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Royals and witchcraft: Eleanor Cobham


By Edwin Austin Abbey , Public Domain, Wiki Commons

Eleanor Cobham is perhaps one of the lesser known royal wives of medieval times. As with most women of her time, not much is known of her youth. She was born around 1400, probably at Sterborough Castle in Kent, which didn’t survive the reign of Oliver Cromwell. Her parents were Reginald Cobham, 3rd Baron Sterborough, 3rd Lord Cobham and Eleanor Culpeper.

When she was around 22 years old, she became a lady in waiting to Jacqueline, Countess of Hainaut, who had fled to England from her husband John IV, Duke of Brabant. After obtaining a questionable annulment, she married Humphrey, Duke of Gloucester, who was the youngest son of Henry IV. Humphrey was the Lord Protector of the young Henry VI.

Around 1425, Eleanor became Humphrey’s mistress, and three years later he had his marriage to Jacqueline annulled. Jacqueline retired to her lands in the present day the Netherlands, where she married for love and died tragically young. Humphrey and Eleanor married sometime between 1428 and 1431. They held court at the Palace of Placentia at Greenwich, which was known for its flamboyance. In April of 1436, she received the robes of a Duchess for the Garter ceremony. In 1435 Humphrey’s brother John, Duke of Bedford died, and suddenly Humphrey was the heir presumptive to his nephew.

Eleanor liked to consult astrologers to predict the future. Two astrologers predicted that Henry VI would suffer a possibly fatal illness in the summer of 1441. His death would make Humphrey King and Eleanor his Queen. When this got back to the King’s council, they too consulted astrologers, who did not see the same future. The two were soon arrested on charges of treasonable necromancy. It would soon become clear that Eleanor was the source of the prediction, and she too was arrested.

Eleanor naturally denied most of the charges, though she did confess to using potions to help her conceive. Nevertheless, she and the two astrologers were found guilty. While one died in the Tower of London, the other was hanged, drawn and quartered. The so-called witch from whom Eleanor had gotten the potions was burnt at the stake. Eleanor was spared execution, but she was forced to do public penance in London. She was divorced from her husband and sentenced to life imprisonment.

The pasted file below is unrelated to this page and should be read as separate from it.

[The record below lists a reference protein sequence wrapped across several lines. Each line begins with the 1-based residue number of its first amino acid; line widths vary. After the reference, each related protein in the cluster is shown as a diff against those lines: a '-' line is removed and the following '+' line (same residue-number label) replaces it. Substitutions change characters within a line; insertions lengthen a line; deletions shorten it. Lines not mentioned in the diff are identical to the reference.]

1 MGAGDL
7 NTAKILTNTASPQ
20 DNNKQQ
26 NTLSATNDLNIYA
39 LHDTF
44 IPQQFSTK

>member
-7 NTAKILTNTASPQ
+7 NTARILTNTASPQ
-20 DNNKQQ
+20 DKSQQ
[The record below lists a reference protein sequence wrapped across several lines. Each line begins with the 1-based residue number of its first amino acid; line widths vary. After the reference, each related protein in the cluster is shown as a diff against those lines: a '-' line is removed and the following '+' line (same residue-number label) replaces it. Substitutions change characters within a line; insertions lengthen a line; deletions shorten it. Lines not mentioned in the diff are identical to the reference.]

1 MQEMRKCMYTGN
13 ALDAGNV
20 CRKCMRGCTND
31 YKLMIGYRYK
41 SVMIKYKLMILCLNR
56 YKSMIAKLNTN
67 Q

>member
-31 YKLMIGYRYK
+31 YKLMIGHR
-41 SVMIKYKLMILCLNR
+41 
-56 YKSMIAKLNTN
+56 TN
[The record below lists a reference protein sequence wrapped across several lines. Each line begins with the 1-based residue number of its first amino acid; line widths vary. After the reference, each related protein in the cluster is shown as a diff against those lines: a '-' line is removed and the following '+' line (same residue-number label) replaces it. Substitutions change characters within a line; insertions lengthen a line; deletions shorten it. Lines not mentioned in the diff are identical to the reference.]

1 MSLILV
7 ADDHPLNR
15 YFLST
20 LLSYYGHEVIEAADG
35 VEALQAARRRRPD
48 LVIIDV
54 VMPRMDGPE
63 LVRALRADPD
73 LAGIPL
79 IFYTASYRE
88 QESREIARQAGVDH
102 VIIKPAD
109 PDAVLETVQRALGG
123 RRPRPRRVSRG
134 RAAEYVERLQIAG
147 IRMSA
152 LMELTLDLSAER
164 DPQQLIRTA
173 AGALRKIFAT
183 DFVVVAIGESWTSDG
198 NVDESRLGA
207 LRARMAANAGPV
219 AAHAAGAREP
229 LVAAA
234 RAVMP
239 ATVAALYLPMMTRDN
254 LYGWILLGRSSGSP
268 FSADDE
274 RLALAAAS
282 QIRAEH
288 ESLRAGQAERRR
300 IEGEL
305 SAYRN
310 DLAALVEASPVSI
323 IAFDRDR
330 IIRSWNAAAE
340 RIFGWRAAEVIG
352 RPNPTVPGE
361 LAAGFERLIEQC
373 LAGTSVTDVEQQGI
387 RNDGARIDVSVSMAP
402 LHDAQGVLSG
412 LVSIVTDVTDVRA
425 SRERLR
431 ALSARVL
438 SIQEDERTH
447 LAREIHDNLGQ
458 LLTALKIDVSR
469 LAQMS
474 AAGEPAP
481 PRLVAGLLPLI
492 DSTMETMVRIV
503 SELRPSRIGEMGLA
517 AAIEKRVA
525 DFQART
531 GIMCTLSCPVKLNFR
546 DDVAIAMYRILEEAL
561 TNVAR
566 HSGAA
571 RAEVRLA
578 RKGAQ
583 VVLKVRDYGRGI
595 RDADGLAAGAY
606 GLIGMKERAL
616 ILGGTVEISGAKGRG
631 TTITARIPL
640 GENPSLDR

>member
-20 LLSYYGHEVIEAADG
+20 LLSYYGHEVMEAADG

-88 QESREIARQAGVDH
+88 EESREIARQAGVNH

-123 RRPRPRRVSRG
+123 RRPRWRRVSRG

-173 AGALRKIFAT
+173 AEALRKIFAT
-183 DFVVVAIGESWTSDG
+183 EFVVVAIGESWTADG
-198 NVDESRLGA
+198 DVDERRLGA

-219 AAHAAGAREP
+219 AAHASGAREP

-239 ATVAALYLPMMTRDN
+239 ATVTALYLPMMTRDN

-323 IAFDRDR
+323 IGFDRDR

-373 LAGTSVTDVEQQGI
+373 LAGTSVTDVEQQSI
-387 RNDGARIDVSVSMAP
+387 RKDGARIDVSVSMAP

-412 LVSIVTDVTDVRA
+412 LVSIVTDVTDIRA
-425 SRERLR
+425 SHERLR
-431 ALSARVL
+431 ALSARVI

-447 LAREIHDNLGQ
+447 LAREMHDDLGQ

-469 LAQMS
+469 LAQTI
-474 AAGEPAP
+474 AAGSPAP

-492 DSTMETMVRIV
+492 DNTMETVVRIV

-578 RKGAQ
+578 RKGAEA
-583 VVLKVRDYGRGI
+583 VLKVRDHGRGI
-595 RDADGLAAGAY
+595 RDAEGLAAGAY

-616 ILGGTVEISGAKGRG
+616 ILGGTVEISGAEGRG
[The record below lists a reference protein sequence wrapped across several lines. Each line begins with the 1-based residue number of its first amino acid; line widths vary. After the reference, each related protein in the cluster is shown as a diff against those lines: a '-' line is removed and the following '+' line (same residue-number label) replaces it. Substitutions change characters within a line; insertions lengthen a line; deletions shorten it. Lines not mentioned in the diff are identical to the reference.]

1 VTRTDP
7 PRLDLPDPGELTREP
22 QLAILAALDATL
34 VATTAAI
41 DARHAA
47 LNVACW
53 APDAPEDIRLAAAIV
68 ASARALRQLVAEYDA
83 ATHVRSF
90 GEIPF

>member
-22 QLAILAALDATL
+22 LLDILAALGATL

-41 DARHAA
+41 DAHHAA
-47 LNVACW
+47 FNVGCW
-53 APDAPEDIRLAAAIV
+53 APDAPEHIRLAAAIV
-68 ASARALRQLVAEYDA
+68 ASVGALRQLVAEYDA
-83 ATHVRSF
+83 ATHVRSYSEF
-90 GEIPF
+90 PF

Her public penance took place on 13 November 1441. She was taken from Westminster to Temple Bar, where she walked, bareheaded and dressed in black, carrying a wax taper to St. Paul’s Cathedral, where she offered the taper at the high altar. Two days later the process was repeated when she walked from the Swan Pier on Thames Street to Christ Church, where she again offered her taper. A third journey was made from Queenhithe to St. Michaels in Cornhill, where she also offered her taper. The crowds who had come to watch her humiliation were ordered not to respect her, but also not to molest her.

Initially, she was imprisoned in Chester Castle, before being to Kenilworth Castle, Peel Castle on the Isle of Man or to Beaumaris Castle. Even her place and time of death are unclear. She died between 1446 and 1457, probably at Peel Castle where she is also said to be buried. (Weir, Alison (1999). Britain’s Royal Family: A Complete Genealogy. London: The Bodley Head. ISBN 978-0-09-953973-5). Another source claims she was at Beaumaris Castle in Anglesey when she died on 7 July 1452. (Harris, G. L. (January 2008). “Eleanor , Duchess of Gloucester (c.1400–1452)”. Oxford Dictionary of National Biography (online ed.). Oxford University Press). The result stays the same.

Eleanor may have been the mother of Humphrey’s two illegitimate children, but there are no exact records confirming Eleanor as their mother, and he made no attempt to legitimize them upon marriage.

Eleanor’s dabbling in witchcraft shows us two different sides of her. She wanted to predict the King’s death, leading us to believe she had some ambition for a throne for herself. On the other hand, she used potions to try to conceive, which shows us a more humane side of her. Unfortunately, we might never know the real Eleanor.